The Dante Historiato is considered one of the most significant and interesting collections of illustrations of Dante's depiction of the afterlife. With its powerful imagery, this collection has certainly more impact than words. Dated to the last quarter of the sixteenth century, Dante Historiato is a work produced in Spain by Federico Zuccaro (1540-1609). With its eighty-eight drawings, this work features the most spectacular scenes of the Divina Commedia, with an original interpretation by the artist.
This collection of drawings was made between 1586 and 1588 at the time when Zuccaro had been summoned by Philip II of Spain, to the Royal residency of El Escorial. The artist had by this time taken part in the continuation of the Paoline chapel initiated by Michelangelo, thus increasing his fame beyond Italy.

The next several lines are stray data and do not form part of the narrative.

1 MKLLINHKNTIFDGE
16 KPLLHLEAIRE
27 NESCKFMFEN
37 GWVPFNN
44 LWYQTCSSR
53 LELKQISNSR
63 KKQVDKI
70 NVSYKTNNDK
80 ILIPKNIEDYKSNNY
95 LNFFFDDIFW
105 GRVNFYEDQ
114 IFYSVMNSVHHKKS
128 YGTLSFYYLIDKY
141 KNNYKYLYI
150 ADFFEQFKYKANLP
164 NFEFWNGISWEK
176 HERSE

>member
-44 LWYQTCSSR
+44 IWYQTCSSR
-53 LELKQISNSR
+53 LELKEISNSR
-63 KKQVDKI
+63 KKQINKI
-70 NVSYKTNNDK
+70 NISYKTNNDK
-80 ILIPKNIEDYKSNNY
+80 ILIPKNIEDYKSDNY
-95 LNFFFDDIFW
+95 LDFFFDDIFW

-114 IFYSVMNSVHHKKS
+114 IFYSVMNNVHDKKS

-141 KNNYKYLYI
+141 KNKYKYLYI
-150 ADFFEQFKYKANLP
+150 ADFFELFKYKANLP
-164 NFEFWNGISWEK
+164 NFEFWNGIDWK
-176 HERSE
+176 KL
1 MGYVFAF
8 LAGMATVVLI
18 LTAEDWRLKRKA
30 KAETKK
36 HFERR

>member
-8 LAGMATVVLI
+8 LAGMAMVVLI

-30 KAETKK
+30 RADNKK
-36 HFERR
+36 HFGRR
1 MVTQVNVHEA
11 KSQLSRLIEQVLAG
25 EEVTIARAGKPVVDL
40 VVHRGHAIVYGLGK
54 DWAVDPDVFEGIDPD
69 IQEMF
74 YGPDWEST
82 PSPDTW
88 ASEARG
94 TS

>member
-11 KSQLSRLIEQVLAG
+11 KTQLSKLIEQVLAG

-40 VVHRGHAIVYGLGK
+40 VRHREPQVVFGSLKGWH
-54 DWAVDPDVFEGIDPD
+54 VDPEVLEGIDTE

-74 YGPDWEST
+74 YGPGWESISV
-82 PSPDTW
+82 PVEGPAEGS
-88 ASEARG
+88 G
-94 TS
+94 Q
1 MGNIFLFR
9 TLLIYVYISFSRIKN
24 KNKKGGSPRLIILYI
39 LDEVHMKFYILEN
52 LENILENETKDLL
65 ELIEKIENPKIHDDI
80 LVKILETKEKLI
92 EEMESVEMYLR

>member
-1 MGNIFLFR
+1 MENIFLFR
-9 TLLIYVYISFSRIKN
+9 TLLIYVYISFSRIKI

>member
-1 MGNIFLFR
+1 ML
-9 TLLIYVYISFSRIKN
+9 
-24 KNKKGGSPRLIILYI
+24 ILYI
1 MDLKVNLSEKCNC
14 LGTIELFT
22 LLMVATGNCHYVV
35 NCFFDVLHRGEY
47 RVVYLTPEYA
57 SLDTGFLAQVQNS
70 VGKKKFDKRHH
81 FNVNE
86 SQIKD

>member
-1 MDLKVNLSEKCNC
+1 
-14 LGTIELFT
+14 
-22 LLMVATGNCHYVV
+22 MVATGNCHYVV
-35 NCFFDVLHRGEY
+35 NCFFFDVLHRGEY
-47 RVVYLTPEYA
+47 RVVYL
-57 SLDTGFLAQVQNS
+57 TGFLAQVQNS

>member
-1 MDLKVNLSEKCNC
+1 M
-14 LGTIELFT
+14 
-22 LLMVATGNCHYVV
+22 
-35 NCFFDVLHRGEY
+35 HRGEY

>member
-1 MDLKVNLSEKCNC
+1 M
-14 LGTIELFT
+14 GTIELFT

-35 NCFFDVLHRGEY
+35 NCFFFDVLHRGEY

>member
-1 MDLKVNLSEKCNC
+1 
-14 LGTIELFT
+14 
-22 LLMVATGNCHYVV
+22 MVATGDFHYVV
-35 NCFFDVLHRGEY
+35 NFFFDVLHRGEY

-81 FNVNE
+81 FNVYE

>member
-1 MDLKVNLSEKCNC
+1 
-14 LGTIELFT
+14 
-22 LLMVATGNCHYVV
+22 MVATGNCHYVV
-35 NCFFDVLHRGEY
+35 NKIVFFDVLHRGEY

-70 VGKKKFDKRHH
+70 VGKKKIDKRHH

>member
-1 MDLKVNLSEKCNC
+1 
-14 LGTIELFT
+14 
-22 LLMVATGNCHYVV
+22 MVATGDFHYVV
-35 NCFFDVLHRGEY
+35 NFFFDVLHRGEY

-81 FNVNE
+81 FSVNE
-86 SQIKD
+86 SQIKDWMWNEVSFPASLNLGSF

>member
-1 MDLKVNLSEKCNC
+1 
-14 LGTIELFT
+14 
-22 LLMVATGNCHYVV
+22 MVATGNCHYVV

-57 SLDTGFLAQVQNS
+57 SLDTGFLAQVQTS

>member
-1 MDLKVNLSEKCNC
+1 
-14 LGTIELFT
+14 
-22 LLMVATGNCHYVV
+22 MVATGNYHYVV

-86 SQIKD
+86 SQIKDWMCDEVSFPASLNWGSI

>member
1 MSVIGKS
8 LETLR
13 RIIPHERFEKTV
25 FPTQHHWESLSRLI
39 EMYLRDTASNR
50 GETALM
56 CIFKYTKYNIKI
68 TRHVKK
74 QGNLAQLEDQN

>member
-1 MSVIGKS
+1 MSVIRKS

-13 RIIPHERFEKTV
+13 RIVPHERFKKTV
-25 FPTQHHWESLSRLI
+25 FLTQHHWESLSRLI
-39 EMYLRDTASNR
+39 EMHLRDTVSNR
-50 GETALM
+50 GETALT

Zuccaro's Original Interpretation of Dante's Comedy
The collection contains the drawings of Dante's Divine Comedy as imagined by Zuccaro. These, however, are not only the result of the original and free interpretation of the artist, but they also represent a deep understanding, knowledge, and cultural in-depth analysis, in addition to his association with the most distinguished scholars and intellectuals of the time.
Of the eighty-eight drawings, twenty-eight are dedicated to the depiction of Hell, forty-nine to Purgatory, and eleven to Paradise. While Hell and Paradise are illustrated by using the black and red pencil technique, Purgatory is depicted with pen and watercolor technique. On the verso of each illustration is an autograph transcription of Dante's text by Zuccaro.
At the time of Zuccaro's death in 1609, his collection of drawings fell into the possession of the Orsini family, for which the artist had previously worked on the occasion of the wedding of Paolo Giordano Orsini and Isabella de' Medici. The book was later passed on to the Medici family and finally ended up in the Uffizi Gallery in Florence.